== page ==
Cereal prices could be more volatile after surging in 2021

A record-breaking year for grain prices, US farmers aim to plant even more corn, wheat and soybeans than they did in 2021. But high fertilizer prices, forecasts for longer wilderness and the threat of China slowing down purchasing looms in the coming year. .

Row crops this year have reached multi-year highs amid rising global demand and inflation, and farmers are expected to increase their plantings in an attempt to capitalize on the momentum of 2021. Research firm IHS Markit forecast this month that farmers will plant about 230 million acres of soybeans, wheat and corn in 2022, 2 million acres more than last year’s record highs.

Analysts predict grain prices will decline in 2022, as global supply catches up with demand. Prices have fallen since peaking in May, but remain at levels not seen in eight years. Chicago Board of Trade corn futures have been on the rise since the start of the year 27% and wheat futures are up 25%. Soybeans, up nearly 5% over the year, entered 2021 at their highest level since 2014.

Continuing vigorous planting is considered to limit the amount of higher grain that can increase. “This crop year, we are witnessing a planned replenishment of stocks. This would suggest that there is a price cap, ”said Jake Hanley, senior portfolio strategist at Teucrium Trading LLC.

Several factors could increase price volatility in 2022. Analysts and investors have said geopolitics may be the most important factor, with tensions between the United States and China and the build-up of Russian troops along its path. border with Ukraine threatening to add uncertainty to world trade.

If Russia attacks Ukraine, as it did in 2014 when it annexed the Crimean Peninsula, world wheat prices could jump, Hanley said. Prices in 2014 increased 75% from February to March in response to this conflict.

Russia is one of the world’s largest wheat exporters. The U.S. Department of Agriculture projects it will ship 36 million metric tonnes of grain in MY 2021/22, which begins in September, as farmers harvest and sell the spring and summer crops. summer. Ukraine is also a major exporter, expected to ship 24.2 million tonnes.

China’s appetite for grains is also at issue. The country’s gross domestic product is expected to slow its growth in 2022, and a real estate bubble threatens to burst. China, the world’s largest buyer of grain exports, is expected to import more than 135 million metric tonnes of corn, wheat and soybeans from around the world in MY 2021/22, according to the USDA.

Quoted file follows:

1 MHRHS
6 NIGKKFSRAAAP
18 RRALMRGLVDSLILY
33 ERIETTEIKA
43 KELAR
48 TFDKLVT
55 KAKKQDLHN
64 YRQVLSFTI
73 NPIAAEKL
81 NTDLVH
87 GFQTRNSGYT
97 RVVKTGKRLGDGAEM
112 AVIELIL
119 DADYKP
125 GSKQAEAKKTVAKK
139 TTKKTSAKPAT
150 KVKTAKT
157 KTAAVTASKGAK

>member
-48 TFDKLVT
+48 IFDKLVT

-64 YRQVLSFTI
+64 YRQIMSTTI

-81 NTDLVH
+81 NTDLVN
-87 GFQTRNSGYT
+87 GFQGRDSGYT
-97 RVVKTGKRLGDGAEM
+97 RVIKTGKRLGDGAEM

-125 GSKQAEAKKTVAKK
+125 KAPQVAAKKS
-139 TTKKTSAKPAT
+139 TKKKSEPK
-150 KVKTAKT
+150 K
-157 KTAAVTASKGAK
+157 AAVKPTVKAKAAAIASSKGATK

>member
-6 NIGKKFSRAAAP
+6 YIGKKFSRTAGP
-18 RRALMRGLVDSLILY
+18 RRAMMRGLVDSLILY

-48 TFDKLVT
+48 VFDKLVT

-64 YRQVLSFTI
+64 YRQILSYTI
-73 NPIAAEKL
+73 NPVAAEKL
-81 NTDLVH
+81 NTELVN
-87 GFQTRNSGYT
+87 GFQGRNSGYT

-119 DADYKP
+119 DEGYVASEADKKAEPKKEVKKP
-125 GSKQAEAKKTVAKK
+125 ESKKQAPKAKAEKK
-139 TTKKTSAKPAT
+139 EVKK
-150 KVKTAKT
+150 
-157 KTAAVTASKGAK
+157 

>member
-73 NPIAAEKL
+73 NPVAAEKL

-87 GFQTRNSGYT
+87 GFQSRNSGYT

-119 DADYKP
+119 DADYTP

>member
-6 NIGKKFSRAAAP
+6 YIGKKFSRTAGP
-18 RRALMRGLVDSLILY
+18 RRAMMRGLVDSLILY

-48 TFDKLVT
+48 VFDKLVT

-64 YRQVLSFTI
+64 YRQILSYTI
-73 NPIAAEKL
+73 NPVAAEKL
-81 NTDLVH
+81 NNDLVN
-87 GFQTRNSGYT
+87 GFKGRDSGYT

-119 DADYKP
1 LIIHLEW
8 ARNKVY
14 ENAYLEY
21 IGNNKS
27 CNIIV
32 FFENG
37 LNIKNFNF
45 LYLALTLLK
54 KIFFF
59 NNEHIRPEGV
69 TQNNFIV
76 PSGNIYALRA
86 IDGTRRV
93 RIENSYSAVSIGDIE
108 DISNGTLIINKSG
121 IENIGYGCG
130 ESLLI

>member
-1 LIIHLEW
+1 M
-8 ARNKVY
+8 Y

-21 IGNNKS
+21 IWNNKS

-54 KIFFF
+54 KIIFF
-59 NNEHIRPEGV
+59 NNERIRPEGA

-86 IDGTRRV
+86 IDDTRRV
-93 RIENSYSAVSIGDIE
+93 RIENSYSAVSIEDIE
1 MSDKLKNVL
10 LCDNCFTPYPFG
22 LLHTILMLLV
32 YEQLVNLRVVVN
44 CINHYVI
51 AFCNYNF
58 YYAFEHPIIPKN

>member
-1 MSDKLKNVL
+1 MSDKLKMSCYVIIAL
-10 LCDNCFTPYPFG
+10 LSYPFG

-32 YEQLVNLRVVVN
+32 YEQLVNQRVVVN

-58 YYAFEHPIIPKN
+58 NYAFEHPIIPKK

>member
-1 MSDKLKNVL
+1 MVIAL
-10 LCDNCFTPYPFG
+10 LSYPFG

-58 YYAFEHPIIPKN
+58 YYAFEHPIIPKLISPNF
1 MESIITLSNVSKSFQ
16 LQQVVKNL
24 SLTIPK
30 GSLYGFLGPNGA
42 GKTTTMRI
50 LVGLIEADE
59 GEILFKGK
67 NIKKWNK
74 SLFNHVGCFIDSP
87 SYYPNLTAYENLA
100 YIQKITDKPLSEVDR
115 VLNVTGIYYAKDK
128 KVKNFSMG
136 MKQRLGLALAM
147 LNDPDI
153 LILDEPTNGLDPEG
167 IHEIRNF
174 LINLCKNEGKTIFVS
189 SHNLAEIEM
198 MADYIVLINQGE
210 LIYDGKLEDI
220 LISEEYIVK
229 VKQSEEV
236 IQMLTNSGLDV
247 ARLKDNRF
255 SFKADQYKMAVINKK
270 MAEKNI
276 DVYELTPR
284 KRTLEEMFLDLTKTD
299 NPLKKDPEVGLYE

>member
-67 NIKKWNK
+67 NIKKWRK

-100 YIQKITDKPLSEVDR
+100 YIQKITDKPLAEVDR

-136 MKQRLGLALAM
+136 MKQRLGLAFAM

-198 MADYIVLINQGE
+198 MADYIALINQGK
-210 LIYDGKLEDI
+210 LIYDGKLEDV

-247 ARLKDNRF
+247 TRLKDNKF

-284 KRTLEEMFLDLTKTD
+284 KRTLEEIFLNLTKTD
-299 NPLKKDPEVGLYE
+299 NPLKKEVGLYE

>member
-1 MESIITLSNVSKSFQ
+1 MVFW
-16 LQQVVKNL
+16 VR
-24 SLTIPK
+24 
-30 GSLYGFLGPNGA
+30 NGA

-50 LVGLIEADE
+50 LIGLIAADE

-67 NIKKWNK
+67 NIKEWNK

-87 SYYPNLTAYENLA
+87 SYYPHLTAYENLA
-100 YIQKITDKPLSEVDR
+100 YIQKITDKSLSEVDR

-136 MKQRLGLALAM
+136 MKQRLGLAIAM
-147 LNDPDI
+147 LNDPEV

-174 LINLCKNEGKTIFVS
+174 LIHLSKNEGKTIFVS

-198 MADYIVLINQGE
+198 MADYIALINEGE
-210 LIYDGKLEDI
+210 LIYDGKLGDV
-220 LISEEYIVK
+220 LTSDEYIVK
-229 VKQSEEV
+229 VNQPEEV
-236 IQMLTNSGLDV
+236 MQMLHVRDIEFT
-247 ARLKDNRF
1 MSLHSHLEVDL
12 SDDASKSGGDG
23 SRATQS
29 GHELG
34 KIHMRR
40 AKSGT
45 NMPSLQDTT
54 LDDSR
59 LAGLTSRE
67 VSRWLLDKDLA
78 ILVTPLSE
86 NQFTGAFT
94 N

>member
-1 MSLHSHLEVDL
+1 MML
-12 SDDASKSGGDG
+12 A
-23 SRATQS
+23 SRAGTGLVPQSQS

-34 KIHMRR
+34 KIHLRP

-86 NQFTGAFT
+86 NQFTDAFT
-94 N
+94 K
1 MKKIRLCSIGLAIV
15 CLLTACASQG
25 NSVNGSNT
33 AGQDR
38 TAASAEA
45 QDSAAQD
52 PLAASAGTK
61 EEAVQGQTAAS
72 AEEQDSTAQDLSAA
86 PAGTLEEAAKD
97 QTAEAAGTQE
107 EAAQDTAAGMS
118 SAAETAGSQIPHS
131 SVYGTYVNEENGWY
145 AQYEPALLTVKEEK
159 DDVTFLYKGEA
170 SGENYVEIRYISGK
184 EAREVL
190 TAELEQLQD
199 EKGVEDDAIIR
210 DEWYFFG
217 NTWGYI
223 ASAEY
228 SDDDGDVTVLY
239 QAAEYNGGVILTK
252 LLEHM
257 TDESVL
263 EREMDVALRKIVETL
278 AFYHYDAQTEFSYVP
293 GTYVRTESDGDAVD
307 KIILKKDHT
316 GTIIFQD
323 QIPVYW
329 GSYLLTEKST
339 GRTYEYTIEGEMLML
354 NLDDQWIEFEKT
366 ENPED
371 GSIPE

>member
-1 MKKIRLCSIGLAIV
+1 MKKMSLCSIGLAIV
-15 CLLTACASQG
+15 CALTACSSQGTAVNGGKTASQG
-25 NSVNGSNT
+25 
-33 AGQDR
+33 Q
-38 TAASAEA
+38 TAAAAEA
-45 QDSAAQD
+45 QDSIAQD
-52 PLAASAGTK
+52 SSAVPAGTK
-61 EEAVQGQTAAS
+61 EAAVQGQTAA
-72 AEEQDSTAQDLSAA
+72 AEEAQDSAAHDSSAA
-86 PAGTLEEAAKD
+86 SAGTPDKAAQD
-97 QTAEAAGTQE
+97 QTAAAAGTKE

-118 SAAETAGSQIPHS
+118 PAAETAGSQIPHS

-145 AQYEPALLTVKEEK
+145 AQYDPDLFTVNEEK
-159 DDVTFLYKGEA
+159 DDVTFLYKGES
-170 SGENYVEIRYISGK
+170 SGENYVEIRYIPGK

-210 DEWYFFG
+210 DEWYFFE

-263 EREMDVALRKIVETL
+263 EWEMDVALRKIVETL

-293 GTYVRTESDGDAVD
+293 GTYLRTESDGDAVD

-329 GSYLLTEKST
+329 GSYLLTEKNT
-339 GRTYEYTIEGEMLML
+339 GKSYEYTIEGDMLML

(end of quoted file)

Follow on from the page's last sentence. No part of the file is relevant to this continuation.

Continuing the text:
“I think the demand for commodities in China is directly related to their GDP,” said Michael Zuzolo, president of Global Commodity Analytics & Consulting. Economic shocks could hurt the buying appetite of China’s growing middle class, he added.

The year-end expiration of a Trump-era trade deal with China, signed in 2020, comes as US-China trade relations remain frigid. China has failed to meet the agricultural procurement targets set in the agreement, according to the Peterson Institute for International Economics. The United States said in October it would maintain existing tariffs on Chinese products.

Other factors may limit the ability of the United States to meet global demand. One is a global supply chain which, along with inflation, increases the cost of the materials and equipment that farmers need. Deere & Cie.

in November said he expects strong sales and higher prices for large farm equipment next year.

The effect of the supply chain bottleneck is particularly felt with fertilizer costs, which have tripled compared to the same period last year. Higher fertilizer prices could reduce use, reducing crop production, Fitch Solutions in a note released earlier this month.

Strong demand and limited capacity in freight markets are also expected to persist over the next year, offering little hope for lower input costs for farmers before the next planting season.

On top of all this, the weather conditions – which unfamiliar farmers face every year – can present significant challenges for growing healthy crops. A La Niña climate is currently in place, with the National Oceanic and Atmospheric Administration’s Climate Prediction Center predicting a 60% chance this month that the climate will stay in place until spring.

NOAA predicts the system will likely increase precipitation in major Corn Belt states like Indiana, Illinois and Missouri, while maintaining hot and dry conditions in the southern states. Climatic variations can affect crop yields and in recent years have contributed to sharp price fluctuations.

Write to Kirk Maltais at [email protected]

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